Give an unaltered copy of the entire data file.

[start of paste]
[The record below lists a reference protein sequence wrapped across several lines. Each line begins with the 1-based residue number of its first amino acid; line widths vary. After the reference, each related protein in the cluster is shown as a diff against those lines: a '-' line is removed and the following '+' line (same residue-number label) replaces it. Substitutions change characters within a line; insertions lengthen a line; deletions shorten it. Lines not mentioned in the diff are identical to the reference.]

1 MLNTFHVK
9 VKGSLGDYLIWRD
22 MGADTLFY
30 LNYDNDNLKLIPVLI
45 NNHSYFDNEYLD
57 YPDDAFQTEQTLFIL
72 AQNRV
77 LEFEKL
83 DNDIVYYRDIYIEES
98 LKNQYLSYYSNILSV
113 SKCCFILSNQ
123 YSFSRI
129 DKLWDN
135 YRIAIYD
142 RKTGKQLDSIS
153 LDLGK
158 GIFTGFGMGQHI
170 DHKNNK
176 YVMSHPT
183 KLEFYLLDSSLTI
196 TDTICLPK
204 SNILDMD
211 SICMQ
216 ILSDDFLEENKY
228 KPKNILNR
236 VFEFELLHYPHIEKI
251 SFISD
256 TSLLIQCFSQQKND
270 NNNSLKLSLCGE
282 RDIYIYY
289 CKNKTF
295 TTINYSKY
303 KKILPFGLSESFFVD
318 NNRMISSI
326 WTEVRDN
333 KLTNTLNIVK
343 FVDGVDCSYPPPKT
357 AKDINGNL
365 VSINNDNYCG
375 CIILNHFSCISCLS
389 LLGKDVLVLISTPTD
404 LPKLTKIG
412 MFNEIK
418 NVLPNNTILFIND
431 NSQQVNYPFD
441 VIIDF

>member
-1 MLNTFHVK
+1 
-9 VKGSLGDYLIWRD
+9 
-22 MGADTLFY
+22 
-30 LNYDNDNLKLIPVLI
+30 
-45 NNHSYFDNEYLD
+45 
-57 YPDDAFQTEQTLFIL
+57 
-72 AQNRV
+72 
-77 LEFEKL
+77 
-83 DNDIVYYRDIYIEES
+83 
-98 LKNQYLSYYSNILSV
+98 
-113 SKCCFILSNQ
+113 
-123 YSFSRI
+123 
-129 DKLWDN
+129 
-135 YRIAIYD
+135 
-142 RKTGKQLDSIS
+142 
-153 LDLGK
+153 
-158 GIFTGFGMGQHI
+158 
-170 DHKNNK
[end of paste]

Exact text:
[The record below lists a reference protein sequence wrapped across several lines. Each line begins with the 1-based residue number of its first amino acid; line widths vary. After the reference, each related protein in the cluster is shown as a diff against those lines: a '-' line is removed and the following '+' line (same residue-number label) replaces it. Substitutions change characters within a line; insertions lengthen a line; deletions shorten it. Lines not mentioned in the diff are identical to the reference.]

1 MLNTFHVK
9 VKGSLGDYLIWRD
22 MGADTLFY
30 LNYDNDNLKLIPVLI
45 NNHSYFDNEYLD
57 YPDDAFQTEQTLFIL
72 AQNRV
77 LEFEKL
83 DNDIVYYRDIYIEES
98 LKNQYLSYYSNILSV
113 SKCCFILSNQ
123 YSFSRI
129 DKLWDN
135 YRIAIYD
142 RKTGKQLDSIS
153 LDLGK
158 GIFTGFGMGQHI
170 DHKNNK
176 YVMSHPT
183 KLEFYLLDSSLTI
196 TDTICLPK
204 SNILDMD
211 SICMQ
216 ILSDDFLEENKY
228 KPKNILNR
236 VFEFELLHYPHIEKI
251 SFISD
256 TSLLIQCFSQQKND
270 NNNSLKLSLCGE
282 RDIYIYY
289 CKNKTF
295 TTINYSKY
303 KKILPFGLSESFFVD
318 NNRMISSI
326 WTEVRDN
333 KLTNTLNIVK
343 FVDGVDCSYPPPKT
357 AKDINGNL
365 VSINNDNYCG
375 CIILNHFSCISCLS
389 LLGKDVLVLISTPTD
404 LPKLTKIG
412 MFNEIK
418 NVLPNNTILFIND
431 NSQQVNYPFD
441 VIIDF

>member
-1 MLNTFHVK
+1 
-9 VKGSLGDYLIWRD
+9 
-22 MGADTLFY
+22 
-30 LNYDNDNLKLIPVLI
+30 
-45 NNHSYFDNEYLD
+45 
-57 YPDDAFQTEQTLFIL
+57 
-72 AQNRV
+72 
-77 LEFEKL
+77 
-83 DNDIVYYRDIYIEES
+83 
-98 LKNQYLSYYSNILSV
+98 
-113 SKCCFILSNQ
+113 
-123 YSFSRI
+123 
-129 DKLWDN
+129 
-135 YRIAIYD
+135 
-142 RKTGKQLDSIS
+142 
-153 LDLGK
+153 
-158 GIFTGFGMGQHI
+158 
-170 DHKNNK